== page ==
- Intervivos trusts – An intervivos trust is another term for a living trust. As the name suggests, intervivos trusts are created while the benefactor is still alive, which offers a few benefits. For one, intervivos trusts are the only trusts that avoid probate. Secondly, the assets used to fund a living trust can still be accessed and utilized by the benefactor. Once the trust’s owner passes away, a new trustee may be named through the benefactor’s will or through court appointment.
An important note is that a living trust isn’t officially formed until it’s funded. Any assets not protected by the trust upon death (including assets designated to be put in the trust through a will) must pass through probate.
Intervivos trusts may be revocable or irrevocable – more on that in a bit.
- Testamentary trusts – Testamentary trusts are trusts that are established through a will. In other words, they do not exist before the benefactor’s death. Testamentary trusts do not avoid probate, but they do allow people to easily assign instructions with the trust’s assets. For example, with a testamentary trust, benefactors can specify that the beneficiary must be of a certain age before they may receive the trust’s assets.
Testamentary trusts can also be modified while the benefactor is still alive, so flexibility is retained. Finally, testamentary trusts can be paid for through the estate’s assets, so they’re a low-cost option, compared to intervivos trusts.
Revocable and Irrevocable Trusts: A Quick Comparison
In addition to living and testamentary trusts, there are also revocable and irrevocable trusts to consider. Both are types of living trusts that sidestep probate – and that’s where the similarities end. Here’s a more detailed breakdown of each:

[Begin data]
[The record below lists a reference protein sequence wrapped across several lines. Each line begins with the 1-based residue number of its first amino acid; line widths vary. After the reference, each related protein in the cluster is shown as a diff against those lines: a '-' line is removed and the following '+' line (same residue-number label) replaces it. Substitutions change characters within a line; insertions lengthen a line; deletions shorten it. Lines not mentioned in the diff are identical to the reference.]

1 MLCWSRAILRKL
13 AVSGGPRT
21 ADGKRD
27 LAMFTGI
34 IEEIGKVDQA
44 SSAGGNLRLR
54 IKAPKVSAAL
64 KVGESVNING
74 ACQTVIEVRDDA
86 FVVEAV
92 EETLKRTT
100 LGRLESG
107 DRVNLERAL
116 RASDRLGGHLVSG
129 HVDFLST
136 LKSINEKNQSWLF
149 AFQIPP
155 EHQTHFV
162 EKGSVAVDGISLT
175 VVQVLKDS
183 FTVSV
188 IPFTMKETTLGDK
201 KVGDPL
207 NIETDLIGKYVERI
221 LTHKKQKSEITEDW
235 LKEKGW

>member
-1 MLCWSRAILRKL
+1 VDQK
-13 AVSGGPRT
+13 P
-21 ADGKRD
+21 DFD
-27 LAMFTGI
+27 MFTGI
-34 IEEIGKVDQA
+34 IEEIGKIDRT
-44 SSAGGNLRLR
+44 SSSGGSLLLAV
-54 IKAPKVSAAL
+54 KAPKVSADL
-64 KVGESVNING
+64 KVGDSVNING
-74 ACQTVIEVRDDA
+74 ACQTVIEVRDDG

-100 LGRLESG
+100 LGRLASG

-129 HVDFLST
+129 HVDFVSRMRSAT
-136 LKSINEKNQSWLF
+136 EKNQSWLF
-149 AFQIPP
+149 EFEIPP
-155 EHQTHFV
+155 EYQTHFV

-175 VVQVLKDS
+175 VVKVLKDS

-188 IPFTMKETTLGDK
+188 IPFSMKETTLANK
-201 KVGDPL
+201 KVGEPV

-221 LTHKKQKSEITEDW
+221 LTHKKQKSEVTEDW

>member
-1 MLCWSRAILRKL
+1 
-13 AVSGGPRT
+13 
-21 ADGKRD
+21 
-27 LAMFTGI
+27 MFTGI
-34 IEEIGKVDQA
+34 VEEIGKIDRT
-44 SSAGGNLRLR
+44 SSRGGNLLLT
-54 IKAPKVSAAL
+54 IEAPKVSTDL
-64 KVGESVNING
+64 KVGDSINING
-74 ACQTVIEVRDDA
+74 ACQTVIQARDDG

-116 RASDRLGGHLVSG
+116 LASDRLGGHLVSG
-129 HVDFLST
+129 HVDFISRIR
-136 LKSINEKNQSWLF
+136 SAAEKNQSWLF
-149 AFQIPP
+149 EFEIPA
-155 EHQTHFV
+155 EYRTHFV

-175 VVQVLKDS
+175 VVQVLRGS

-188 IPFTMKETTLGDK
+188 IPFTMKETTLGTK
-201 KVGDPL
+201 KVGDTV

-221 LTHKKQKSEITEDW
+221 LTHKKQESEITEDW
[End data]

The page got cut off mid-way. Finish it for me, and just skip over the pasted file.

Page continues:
- Revocable trusts – Revocable trusts are termed such because they can be modified after the trust documentation is submitted. That means the trust’s owner can change beneficiaries and the controlling trustee as desired. It also means the trust’s owner can access, add, or remove assets placed in the trust.
There are some downsides with this flexibility, though. One, revocable trusts do not shelter assets from taxation. Income derived from a revocable trust is taxable, and those assets are also subjected to estate taxes following death. Another complication with revocable trusts is that they are not protected from lawsuits or other liabilities if they are levied against the trust’s owner. For individuals in professionals where legal liability is a concern – physicians, accountants, real estate agents – a revocable trust will not protect assets.
- Irrevocable trusts – An irrevocable trust cannot be modified once the paperwork is submitted, except in extremely rare circumstances. At the minimum, the trust’s creator (if available), all named beneficiaries (both present and future) and the court must all approve any changes to the trust. It’s best to think of irrevocable trusts as set in stone, as once assets are placed in an irrevocable trust, the benefactor gives up all rights to those assets.
The upside with irrevocable trusts is that the assets contained within are not subjected to estate taxes. Also, irrevocable trusts provide a durable shield against liability and creditors, which ensures beneficiaries receive the assets they are promised.
Estate Planning is Complex and the Stakes are High, so Consider Partnering with a Estate Planning Attorney
Ultimately, there isn’t a single best estate planning solution for every estate. The size of the estate, the assets it contains, the number and nature of beneficiaries, the relationship the benefactor has with beneficiaries, the need for privacy, and many other factors will determine which estate planning tools make the most sense.
The challenge is sorting through all of those estate planning options and determining which ones are the best fit. An estate planning attorney or accountant can provide valuable insight here, guiding their clients through the process and ensuring their client’s final wishes are prioritized following their death.